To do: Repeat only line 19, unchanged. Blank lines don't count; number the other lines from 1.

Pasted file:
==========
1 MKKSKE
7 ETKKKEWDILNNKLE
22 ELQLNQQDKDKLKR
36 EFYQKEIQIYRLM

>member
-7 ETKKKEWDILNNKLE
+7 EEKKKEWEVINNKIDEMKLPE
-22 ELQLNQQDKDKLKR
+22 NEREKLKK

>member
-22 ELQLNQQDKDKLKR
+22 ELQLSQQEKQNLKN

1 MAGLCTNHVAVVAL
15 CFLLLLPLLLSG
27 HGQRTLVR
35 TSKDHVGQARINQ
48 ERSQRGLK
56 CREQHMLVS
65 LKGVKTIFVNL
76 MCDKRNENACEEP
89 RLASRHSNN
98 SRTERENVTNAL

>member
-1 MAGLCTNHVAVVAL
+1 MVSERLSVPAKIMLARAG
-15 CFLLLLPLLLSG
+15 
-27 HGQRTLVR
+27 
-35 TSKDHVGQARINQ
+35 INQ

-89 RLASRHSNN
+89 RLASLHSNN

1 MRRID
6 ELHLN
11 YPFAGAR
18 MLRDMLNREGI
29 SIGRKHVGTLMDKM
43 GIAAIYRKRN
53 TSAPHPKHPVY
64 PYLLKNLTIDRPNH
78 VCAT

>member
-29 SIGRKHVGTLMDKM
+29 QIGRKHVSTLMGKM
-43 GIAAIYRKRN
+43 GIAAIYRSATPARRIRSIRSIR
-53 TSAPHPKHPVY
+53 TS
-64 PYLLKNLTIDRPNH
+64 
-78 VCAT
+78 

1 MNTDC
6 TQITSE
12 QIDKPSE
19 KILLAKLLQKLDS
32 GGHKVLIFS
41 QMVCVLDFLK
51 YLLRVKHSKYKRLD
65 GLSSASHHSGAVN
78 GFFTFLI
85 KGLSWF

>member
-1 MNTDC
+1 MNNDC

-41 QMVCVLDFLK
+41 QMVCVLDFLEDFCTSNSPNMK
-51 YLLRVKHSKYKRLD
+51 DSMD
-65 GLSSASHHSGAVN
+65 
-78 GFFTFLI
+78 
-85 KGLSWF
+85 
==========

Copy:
65 LKGVKTIFVNL